I'm solving a MIP using CPLEX version 12.1, with several custom callbacks applied (such as branch, cut and heuristic callbacks), using the Java API, on a single thread. I'm running on WXP SP3, JRE 1.6.0_16.

I was wondering if anyone has experienced any significative performance differences between running cplex on a windows environment and on a linux environment. If that is the case, using which Windows version and Linux distribution?


asked 01 Oct '10, 21:34

spalladino's gravatar image

accept rate: 0%

Have you considered simply installing an Ubuntu or Fedora next to your windows? It's very simple and doesn't take long. Create a bootable CD or USB, boot from it, start installation, choice radiobutton "dual boot" (not "delete my entire hard disk"), wait half an hour and you're done. And you can access your windows data from inside Ubuntu/Fedora. Then install CPLEX and run your program.

(28 Feb '11, 13:52) Geoffrey De ... ♦

There is another variable in terms of CPLEX performance between Windows and Linux, even running on the same box. IBM uses different compilers on each operating system to build CPLEX, so the numerical operations can be slightly different under the two operating systems based on the compiler optimizations, causing different paths to be taken, and thus you get different performance.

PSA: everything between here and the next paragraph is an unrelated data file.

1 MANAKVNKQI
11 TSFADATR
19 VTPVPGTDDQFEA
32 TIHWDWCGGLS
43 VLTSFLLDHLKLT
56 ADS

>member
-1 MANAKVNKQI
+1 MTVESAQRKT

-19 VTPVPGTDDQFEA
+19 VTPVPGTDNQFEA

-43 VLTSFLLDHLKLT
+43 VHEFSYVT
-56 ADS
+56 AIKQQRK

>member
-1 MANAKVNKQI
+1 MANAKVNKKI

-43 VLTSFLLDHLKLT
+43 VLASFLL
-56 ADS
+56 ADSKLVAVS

answered 02 Oct '10, 02:15

Irv%20Lustig's gravatar image

Irv Lustig
accept rate: 0%

I have no experience about benchmarking cplex on linux and windows. But I have made benchmark of other optimization software on exact the same machine running both windows and linux and compiled with the same compiler. The results even out on a larger problem set i.e they run in about the same speed. This was for a single threaded run, there might be some issues with multi threaded application, though I am not sure.

I should say, if you google the subject about linux vs. windows, i think you will see a flame war, but as said I have seen no difference for console applications.

I would guess any performance issue you see is random. The randomness might even be consistent on your problem structure i.e you see it on all similar models. It can also be related to different compilers, as Irv suggested, but on average I doubt the difference will be significant.


answered 02 Oct '10, 05:41

Bo%20Jensen's gravatar image

Bo Jensen ♦
accept rate: 14%

I 've done benchmarks of a large build (= lots of compiling and file access) on the same hardware in the same way on Ubuntu linux 9.10 and Windows Vista. That version of linux was 50% (2min vs 3mins) faster. However, for pure CPU calculation it probably depends more on the hotspot compilation/optimization, server mode, max memory, thread priority, etc. And for graphical stuff, the easiest way to make windows beat linux is to use DirectX (because DirectX only uses the GPU on windows) and not use opengl (uses GPU on both).

All in all, just try it yourself. Your mileage maybe vary.


answered 21 Nov '10, 19:36

Geoffrey%20De%20Smet's gravatar image

Geoffrey De ... ♦
accept rate: 6%

edited 22 Nov '10, 07:58

There is no information about graphical applications, in fact the OP specifically asks about custom MIP, I think it's safe to assume we talk about number crunchers here.